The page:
As we move into the 1860s we reach the peak period of British book illustration for children and adults alike, since by now the illustrators worked equally for both the juvenile and the adult market, boldly putting their names with those of the authors on the title page. Indeed, not only were some artists their own story writers, as we have seen, but sometimes the artist could even dominate the book - Harrison Weir, the famous animal artist, was one such example; the text had now become subsidiary to the pictures.
Not only did Britain now produce black-and-white illustrators of very high calibre, but these also had the satisfaction of being much in demand, so that security further encouraged them to work to the highest standards. The spread of popular illustrated papers continued, while the increase in the actual reading public, and a middle class with more leisure, all encouraged the production of books of all kinds. This was the era of Dickens, Wilkie Collins and Trollope, and also of the gift book (the Victorian equivalent of the ‘coffee-table’ book) - and all these works were lavishly illustrated, providing plenty of work for the book artist.
Although colour was now more prevalent and improving in quality, it is interesting to note that the best illustrators of the period still preferred to work in black and white, in the method of wood engraving derived from Thomas Bewick. But we should always remember that in the production of these illustrations two sets of hands were at work - the artist who drew the original artwork, and the engraver who engraved it on the block ready for printing. But here too in Britain at this period a good school of engravers had developed, the best known often working for the firm of the Dalziel Brothers. Artists already mentioned, such as Richard (Dicky) Doyle, C. H. Bennett, and ‘Crowquill’, all produced outstanding children’s books during this decade. There were new names, too, at least as far as children’s books were concerned, who were often already artists in their own right. One of these was John Millais, with his illustrations for books such as Little Songs for Me to Sing (1865), or Arthur Hughes, who produced the evocative drawings for George MacDonald’s At the Back of the North Wind (1869), as well as other similar high-quality illustrations, all usually set spaciously on the page.
The book was now considered as a work of art in itself, and layout and cover were, in the best instances, receiving as much care as the text and illustrations. Illustration could also be much more sophisticated too, as we see in the often dramatic work of Ernest Griset. Griset was for long a rather neglected artist, though much appreciated in his own time. His illustrations to a work like The Purgatory of Peter the Cruel (1868), in which the incidents are sometimes shown from an unusual viewpoint, such as that of a fly or a frog, and his melodramatic designs for Aesop’s Fables or Robinson Crusoe (reminiscent of Gustav Dore), put him high on the list of mid-century illustrators.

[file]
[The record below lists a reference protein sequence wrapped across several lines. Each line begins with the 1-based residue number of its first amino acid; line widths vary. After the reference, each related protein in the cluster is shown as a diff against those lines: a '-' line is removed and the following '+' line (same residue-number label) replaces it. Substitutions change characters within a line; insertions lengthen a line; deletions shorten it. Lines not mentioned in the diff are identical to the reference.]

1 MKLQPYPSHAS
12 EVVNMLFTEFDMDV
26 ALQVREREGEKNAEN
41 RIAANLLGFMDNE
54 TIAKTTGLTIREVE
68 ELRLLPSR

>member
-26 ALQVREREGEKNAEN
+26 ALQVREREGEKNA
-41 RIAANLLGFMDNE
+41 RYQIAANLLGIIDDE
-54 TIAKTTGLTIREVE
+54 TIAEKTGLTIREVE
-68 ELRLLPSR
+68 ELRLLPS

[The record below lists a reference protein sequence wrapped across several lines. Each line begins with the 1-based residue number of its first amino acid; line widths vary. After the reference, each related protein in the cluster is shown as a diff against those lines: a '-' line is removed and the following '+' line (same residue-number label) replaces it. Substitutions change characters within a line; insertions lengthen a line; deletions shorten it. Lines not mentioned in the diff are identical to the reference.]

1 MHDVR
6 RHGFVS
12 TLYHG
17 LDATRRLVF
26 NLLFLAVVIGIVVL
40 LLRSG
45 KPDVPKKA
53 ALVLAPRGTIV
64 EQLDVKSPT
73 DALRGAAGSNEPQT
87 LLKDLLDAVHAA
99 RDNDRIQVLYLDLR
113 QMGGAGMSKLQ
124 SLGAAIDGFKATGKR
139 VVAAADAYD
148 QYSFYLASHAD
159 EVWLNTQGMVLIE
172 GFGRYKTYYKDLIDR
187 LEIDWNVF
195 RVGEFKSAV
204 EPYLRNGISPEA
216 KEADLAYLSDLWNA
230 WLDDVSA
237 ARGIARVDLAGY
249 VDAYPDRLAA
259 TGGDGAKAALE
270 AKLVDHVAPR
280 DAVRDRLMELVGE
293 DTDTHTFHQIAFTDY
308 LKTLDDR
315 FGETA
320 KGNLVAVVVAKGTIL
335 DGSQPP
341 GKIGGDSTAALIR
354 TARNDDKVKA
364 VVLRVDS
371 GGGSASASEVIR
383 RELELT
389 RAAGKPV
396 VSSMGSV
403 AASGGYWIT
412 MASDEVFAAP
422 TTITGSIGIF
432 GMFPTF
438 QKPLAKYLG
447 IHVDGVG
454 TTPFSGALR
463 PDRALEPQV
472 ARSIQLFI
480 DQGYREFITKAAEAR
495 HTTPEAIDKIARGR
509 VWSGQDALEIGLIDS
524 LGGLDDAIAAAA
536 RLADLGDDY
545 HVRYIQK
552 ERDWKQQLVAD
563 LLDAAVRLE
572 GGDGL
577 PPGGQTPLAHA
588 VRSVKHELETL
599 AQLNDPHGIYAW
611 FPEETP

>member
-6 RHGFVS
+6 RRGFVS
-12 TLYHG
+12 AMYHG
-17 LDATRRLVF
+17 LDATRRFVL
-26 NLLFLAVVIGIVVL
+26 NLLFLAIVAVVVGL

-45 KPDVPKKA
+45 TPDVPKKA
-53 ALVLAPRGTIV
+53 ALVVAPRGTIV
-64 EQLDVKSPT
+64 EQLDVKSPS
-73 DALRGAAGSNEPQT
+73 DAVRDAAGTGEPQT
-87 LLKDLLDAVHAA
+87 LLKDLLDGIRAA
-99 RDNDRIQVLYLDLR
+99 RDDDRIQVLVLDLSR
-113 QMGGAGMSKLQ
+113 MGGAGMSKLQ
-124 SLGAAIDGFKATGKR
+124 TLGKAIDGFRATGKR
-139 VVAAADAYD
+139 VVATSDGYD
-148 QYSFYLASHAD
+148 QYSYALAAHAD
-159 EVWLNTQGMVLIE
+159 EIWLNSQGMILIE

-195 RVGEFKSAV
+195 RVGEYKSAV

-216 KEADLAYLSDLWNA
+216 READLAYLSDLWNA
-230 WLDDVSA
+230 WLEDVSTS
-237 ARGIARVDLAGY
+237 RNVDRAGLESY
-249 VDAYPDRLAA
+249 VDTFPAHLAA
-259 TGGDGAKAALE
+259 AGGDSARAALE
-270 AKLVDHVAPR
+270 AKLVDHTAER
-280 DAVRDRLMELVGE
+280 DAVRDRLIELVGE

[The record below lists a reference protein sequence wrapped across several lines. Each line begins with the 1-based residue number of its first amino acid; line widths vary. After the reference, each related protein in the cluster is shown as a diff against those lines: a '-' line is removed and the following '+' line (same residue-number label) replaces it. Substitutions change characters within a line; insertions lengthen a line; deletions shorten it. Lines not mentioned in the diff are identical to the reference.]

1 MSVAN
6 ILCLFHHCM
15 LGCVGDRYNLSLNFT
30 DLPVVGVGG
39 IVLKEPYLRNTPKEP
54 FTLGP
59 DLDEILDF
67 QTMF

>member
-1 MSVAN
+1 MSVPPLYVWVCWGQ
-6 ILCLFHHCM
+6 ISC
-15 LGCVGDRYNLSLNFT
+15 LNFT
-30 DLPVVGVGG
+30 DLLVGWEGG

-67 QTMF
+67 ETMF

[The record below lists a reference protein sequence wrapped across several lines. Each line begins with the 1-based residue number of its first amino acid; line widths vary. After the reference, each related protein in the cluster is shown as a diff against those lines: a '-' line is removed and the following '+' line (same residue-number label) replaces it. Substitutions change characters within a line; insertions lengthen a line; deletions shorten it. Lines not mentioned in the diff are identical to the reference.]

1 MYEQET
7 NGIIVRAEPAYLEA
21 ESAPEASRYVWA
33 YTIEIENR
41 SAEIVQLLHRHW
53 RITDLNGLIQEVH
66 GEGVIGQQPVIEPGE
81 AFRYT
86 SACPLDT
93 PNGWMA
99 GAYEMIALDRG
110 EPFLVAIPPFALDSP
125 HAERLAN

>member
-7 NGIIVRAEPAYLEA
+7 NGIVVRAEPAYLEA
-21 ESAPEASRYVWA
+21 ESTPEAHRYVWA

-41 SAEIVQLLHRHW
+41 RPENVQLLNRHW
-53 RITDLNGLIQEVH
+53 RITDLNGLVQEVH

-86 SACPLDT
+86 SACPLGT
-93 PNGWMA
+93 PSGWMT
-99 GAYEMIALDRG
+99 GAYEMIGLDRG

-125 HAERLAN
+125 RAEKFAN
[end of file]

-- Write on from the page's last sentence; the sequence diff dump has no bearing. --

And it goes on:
But surely dominating the mid-1860s and early 1870s we must consider the two Alice books by Lewis Carroll. Here we have perhaps for the first time an artist and a writer working together to produce a definitive form of an illustrated story. Others have since tried to interpret Carroll’s Wonderland creatures, but surely no one has portrayed them so memorably as their first illustrator, Sir John Tenniel. Subsequent artists have also given permanent form to a writer’s imagination (Shepard’s illustrations for A. A. Milne’s Winnie-the-Pooh books spring to mind), but here in a book for children was the first complete interpretation of a fantasy world, which has survived more than a century of change in children’s books.
Would the Alice books have survived to the same degree if they had been unillustrated? It is an interesting speculation, since it can also be applied to other books where text and pictures complement each other so perfectly - in Beatrix Potter’s work for example. Certainly Lewis Carroll depicted his creatures verbally with great care, but readers would have been left to imagine the exact form of the Wonderland creatures without Tenniel’s guide. This is perhaps the great mark of a good book illustrator, in that the visual forms they give to the text linger in the mind, whereas those of lesser illustrators (and there have been many of Alice alone) do not.
Some of the finest children’s books date from the 1860s, a notable period for British book illustration, when known illustrators worked with book designers to produce works for children which were as fine inside as out, and as good reading as viewing. But Sir John Millais, Arthur Hughes, Ernest Griset and others were all producing high-quality black- and-white work during this period, just at the moment when colour printing and photography were about to be applied to children’s books in such a way that, for a time at least, progress would seem to go backwards rather than forwards. For it is very rare that any new process immediately reaches its peak - there has to be a period of trial and development.
In the last quarter of the nineteenth century, technical developments were increasing in all fields of book production and helped to satisfy the immense growth in children’s reading. This increase in readership was brought about by the various Education Acts, starting with that of 1870. With the expansion of literacy went also the further development of the illustrated journal, widening in scope and reaching lower down the social scale - with the consequent need for ever cheaper productions.